What is TMS Therapy?

Transcranial Magnetic Stimulation (TMS) Therapy is a non-invasive treatment for depression and other mood disorders using an MRI-strength magnetic pulse to stimulate neurons in the brain.

Who can receive TMS Therapy?

TMS Therapy is FDA-cleared for patients with major depressive disorder who have not received satisfactory results from prior antidepressant medications. We have treated many patients suffering from mood disorders other than depression and have had success. If you or a loved one has been diagnosed with depression and/or has not achieved satisfactory improvement from medications, then TMS Therapy may be able to help.

Who should NOT receive TMS Therapy?

TMS Therapy is a safe and well-tolerated treatment with very few limitations. However, not all patients are appropriate candidates. To find out if TMS Therapy is right for you, contact our office to set up an initial consultation with Dr. Richard J. Pitch. Dr. Pitch will carefully screen patients’ medical histories to determine if TMS Therapy is a treatment option.

How long is a typical TMS Therapy course?

Because each person’s treatment needs are different and treatment is individualized, the length of a TMS Therapy course can vary. A usual course of treatment for depression involves sessions five days a week for 4 to 6 weeks, although this can differ on a person’s response. You will receive a personalized treatment plan prior to starting TMS Therapy, and your progress will be monitored throughout the entire course of treatment.

What should I expect during a TMS Therapy treatment?

Because TMS Therapy is delivered with no sedation or anesthesia, patients can immediately resume normal activities after each session including driving, returning to work or school, or other routines.

How long does each session last?

TMS Therapy treatments are performed five days a week, and each treatment lasts between 20-45 minutes. Because each treatment plan is individualized, treatment times can vary based on what protocol is prescribed and the patient’s unique situation. At the beginning, each appointment is scheduled for 1 hour, so there is adequate time to treat comfortably. This may change over the treatment course if less time is needed.

How long does it take to feel results?

TMS Therapy is recommended for 4 to 6 weeks based on how quickly a patient’s mood improves and remains stable. Not uncommonly, patients begin to experience results within the first two weeks.

What are the side effects?

The most common side effect associated with TMS Therapy is pain or discomfort during treatment at or near the treatment area. This pain or discomfort is generally mild to moderate and typically diminishes after the first week of treatment.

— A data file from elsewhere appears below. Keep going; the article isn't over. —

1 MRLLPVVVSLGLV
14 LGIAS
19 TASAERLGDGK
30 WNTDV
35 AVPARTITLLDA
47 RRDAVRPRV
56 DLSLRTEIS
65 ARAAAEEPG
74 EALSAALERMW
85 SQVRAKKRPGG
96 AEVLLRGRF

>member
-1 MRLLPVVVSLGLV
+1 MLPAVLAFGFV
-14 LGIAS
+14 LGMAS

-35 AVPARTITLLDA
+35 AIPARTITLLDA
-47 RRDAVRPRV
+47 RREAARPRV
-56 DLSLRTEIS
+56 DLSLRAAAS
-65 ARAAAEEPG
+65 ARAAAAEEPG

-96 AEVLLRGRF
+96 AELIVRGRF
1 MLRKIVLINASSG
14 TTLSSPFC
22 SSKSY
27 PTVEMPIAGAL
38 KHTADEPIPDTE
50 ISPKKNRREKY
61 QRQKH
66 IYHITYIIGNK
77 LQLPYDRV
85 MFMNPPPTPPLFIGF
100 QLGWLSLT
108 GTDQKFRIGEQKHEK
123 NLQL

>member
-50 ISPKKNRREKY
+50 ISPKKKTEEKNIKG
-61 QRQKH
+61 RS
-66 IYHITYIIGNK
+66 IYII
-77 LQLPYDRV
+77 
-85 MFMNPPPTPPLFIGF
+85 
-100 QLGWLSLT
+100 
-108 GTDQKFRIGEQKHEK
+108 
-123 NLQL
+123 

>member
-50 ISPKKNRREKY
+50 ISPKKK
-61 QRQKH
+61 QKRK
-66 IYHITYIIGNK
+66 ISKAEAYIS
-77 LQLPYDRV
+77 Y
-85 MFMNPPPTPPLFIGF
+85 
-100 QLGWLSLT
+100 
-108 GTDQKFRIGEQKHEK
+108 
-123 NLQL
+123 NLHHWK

In clinical trials, less than 5% of patients discontinued NeuroStar treatment due to side effects. NeuroStar treatment also showed no negative effects on thinking or memory.

Because NeuroStar TMS Therapy® acts directly on the prefrontal cortex, it lacks the systemic side effects experienced with antidepressant medication.

There is a rare risk of seizure associated with TMS Therapy. The risk of seizure in general clinical use is 1 in 30,000 treatments.

Is TMS Therapy covered by insurance?

Neuronetics, the company that developed Neurostar Therapy, recognizes the importance of patient access to NeuroStar TMS Therapy®. TMS Therapy is widely covered at this time; however some insurance companies have issued coverage policies, and many are covering the treatments, by exception, on a case-by-case basis. Most insurance companies will cover the cost of the initial consultation with a NeuroStar TMS Therapy doctor to see if this treatment is right for you.

We encourage you to consult with your insurance company regarding their willingness to cover NeuroStar TMS Therapy for you. To help with this process, we have a team devoted to providing general support regarding the reimbursement process.

Is TMS Therapy like ECT (electroconvulsive therapy)?

No, the two procedures are very different. While both are effective in the treatment of depression, there are many differences in safety and tolerability. During the TMS Therapy procedure, patients sit in a chair and are awake and alert throughout the entire 37-minute procedure – no sedation is used with TMS Therapy. Patients can transport themselves to and from treatment. In over 10,000 active treatments with TMS Therapy in clinical trials, no seizures were observed. TMS Therapy was also shown to have no negative effects on memory function in these studies.

In contrast, “shock therapy,” or electroconvulsive therapy (ECT), intentionally causes a seizure. Patients receiving ECT must be sedated with general anesthesia and paralyzed with muscle relaxants. Recovery from an ECT treatment session occurs slowly, and patients are usually closely monitored for minutes or a few hours after treatment.

Short-term confusion and memory loss are common, and long-term disruptions in memory have been shown to occur and may persist indefinitely in some people. Because of the side effects associated with ECT, a significant amount of caregiver support is required.

What is the difference between TMS Therapy and Antidepressant medications?

Antidepressant medications have numerous side effects such as weight gain, sexual side effects, gastrointestinal distress, insomnia, fatigue, and others. Unlike medications, TMS Therapy is non-systemic and does not enter the bloodstream, meaning there are little to no side effects.